If Niceone is saying that 0.6 seconds after reading shotgun's post that "it" (meaning the whole blog) "went to just another stupid internet blog" then I would still say that Niceone is a year late because sara.dee72's benighted, unsupported, snotty remark had already done that. ... So Niceone is still behind by a year and not sharing the wite, just putting it all on shotgun.

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AnWulf, I think you missed Niceone's point. Clearly, he was criticizing shotgun's comment, not Sara.dee72's.

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I was hoping for a similar app, im writing a story for english, its in the 1700's but i just cant seem to write in victorian english. Hopefully someone will make an app for this.

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@Niceone ... Actually, it was over a year before that comment was made and while I agree with it, I usually ignore broad and unfounded accusations like the one by Sara.dee72. It's better to let those benighted words stand for themselves.

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Hahaha. "Perhaps one would obtain a reasonable grounding in Victorian English vocabulary by reading a Victorian English book. May I be so bold as to suggest any book by one of the Brotë sisters or even a Dickens novel. Victorian English really was a beautiful language; however it is now very much in decline. Some purists still speak it around this beautiful country and it is wanderful to hear. Sadly, English has become 'polluted' by numerous colourful Americanisms - No offence intended."

--- "blah blah blah watt eva"

It goes from intellectual to just another stupid internet blog in 0.6 seconds.
Congratulations, moron.

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Good Afternoon,

Perhaps one would obtain a reasonable grounding in Victorian English vocabulary by reading a Victorian English book. May I be so bold as to suggest any book by one of the Brotë sisters or even a Dickens novel. Victorian English really was a beautiful language; however it is now very much in decline. Some purists still speak it around this beautiful country and it is wanderful to hear. Sadly, English has become 'polluted' by numerous colourful Americanisms - No offence intended.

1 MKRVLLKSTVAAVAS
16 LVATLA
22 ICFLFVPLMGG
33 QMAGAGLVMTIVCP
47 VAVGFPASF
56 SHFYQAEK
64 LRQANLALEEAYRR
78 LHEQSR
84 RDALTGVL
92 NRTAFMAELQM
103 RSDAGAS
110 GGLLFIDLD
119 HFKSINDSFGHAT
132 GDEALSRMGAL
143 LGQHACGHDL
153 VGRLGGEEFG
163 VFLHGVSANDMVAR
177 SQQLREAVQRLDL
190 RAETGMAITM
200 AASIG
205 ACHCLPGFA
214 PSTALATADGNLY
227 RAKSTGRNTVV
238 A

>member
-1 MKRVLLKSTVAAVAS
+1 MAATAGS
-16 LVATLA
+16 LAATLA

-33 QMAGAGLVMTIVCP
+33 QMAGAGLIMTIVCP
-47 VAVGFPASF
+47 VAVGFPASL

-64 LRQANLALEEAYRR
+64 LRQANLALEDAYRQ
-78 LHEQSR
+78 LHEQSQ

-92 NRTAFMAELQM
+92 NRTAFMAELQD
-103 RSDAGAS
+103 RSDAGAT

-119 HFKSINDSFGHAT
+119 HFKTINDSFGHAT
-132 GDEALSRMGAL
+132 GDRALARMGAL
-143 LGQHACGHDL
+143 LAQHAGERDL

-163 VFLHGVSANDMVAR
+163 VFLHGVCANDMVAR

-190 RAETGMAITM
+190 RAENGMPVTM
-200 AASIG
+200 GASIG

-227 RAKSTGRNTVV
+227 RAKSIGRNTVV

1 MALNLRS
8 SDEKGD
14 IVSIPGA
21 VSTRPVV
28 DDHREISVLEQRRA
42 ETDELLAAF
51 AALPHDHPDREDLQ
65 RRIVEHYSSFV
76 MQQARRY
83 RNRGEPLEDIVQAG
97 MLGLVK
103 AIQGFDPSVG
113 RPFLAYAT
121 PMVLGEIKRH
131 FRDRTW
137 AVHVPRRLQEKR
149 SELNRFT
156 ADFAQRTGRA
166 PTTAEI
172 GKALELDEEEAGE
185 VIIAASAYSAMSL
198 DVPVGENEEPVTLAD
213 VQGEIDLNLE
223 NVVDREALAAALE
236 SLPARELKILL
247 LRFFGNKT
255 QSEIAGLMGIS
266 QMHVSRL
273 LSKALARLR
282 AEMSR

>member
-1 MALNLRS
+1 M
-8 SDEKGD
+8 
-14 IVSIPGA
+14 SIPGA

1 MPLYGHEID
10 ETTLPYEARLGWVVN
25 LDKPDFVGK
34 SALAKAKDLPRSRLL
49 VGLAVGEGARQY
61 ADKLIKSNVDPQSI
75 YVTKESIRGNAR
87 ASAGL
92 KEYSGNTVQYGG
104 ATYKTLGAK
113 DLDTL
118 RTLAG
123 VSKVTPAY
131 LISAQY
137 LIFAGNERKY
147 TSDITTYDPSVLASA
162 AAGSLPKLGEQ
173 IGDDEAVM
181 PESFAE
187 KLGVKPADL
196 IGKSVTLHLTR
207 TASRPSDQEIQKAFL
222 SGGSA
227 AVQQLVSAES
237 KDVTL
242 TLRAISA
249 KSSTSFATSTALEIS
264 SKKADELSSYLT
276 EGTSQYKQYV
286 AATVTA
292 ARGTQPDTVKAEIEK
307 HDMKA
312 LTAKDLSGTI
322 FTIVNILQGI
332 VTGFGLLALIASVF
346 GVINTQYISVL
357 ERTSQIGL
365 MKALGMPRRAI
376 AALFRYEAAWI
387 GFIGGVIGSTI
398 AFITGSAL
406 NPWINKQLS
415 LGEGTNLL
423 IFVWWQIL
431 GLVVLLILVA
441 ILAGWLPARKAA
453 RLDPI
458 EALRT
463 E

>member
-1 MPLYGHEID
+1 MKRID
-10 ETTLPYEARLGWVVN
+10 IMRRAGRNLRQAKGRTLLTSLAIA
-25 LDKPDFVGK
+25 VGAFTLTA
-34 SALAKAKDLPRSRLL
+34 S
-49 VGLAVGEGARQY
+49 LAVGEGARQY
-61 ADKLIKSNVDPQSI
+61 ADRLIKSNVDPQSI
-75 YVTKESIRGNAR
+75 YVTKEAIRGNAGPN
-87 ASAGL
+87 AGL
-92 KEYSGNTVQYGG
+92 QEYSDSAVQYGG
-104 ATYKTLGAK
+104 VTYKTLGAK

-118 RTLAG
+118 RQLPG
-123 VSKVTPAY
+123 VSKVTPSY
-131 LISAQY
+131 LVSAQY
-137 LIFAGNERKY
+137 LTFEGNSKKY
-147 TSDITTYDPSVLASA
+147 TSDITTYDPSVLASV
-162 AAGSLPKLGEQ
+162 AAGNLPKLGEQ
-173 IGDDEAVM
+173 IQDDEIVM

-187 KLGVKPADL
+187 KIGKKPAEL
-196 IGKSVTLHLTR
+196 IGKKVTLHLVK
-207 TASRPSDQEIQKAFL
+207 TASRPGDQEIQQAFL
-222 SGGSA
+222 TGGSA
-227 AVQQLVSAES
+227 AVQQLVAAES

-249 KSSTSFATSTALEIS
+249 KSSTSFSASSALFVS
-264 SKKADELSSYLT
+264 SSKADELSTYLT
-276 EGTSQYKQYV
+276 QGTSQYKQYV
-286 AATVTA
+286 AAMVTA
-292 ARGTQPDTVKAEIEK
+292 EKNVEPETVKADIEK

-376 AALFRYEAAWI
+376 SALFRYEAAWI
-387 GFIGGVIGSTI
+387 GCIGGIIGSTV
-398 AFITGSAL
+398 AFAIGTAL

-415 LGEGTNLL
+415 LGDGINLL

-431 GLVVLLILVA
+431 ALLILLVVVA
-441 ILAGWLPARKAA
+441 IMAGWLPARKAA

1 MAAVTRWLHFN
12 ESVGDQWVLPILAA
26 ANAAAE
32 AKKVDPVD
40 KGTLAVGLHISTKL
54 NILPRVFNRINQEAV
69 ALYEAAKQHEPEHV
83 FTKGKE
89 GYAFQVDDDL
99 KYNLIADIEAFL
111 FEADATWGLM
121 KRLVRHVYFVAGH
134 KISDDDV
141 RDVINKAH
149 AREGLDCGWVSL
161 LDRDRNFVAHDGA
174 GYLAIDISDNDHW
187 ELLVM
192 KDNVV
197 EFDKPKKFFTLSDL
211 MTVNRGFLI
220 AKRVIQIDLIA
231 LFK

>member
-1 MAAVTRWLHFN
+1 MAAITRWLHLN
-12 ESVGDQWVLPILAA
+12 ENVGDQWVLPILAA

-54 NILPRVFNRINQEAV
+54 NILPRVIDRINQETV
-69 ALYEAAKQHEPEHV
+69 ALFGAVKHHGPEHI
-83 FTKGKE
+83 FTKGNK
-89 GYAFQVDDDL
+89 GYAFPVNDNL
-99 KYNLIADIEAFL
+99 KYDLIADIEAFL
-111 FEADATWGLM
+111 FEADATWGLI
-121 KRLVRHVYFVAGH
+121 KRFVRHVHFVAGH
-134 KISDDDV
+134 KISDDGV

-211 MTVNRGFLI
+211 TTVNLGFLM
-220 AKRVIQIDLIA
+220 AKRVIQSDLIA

Kindest Regards

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There is no easy shortcut to just reading a lot of victorian english, and getting to know the lingo, I'm afraid.

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As far as I have experienced, there really aren't any guidelines or methods for rewriting something into a different form of English. I have never done this specific exercise, but I have rewritten blog posts & personal press releases originally drafted by non-American English speakers. It seems simple, but you would be amazed at how different your own language can be in a different part of the world.

I know less about Victorian Era English than I do more modern variants, but there are a couple suggestions I can offer. I am sure that she has read a few books written from that era.
• Be very keen for culture-specific expressions--words, phrases & idioms.
• Be conscious of subtlety. Back then, many things we find commonplace were immoral and taboo to talk about, so adopting the language of someone like Chuck Palahniuk might not be the best idea.
• Look for any patterns in sentence structure; people spoke much more elaborately and eloquently back then, so you might need to write more than 140 characters per sentence.

I hope this helps!